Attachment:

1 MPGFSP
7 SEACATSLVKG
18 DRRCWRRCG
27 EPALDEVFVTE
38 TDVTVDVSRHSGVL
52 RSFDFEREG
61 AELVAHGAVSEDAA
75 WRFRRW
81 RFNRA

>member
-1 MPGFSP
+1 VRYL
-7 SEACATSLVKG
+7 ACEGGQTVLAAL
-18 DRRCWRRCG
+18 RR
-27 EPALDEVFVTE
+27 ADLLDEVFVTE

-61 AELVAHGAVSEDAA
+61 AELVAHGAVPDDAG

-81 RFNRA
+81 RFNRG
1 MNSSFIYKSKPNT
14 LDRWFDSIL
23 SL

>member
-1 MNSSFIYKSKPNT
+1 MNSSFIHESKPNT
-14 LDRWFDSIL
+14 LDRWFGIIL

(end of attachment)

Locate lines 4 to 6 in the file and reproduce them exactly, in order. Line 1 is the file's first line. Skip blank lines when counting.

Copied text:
27 EPALDEVFVTE
38 TDVTVDVSRHSGVL
52 RSFDFEREG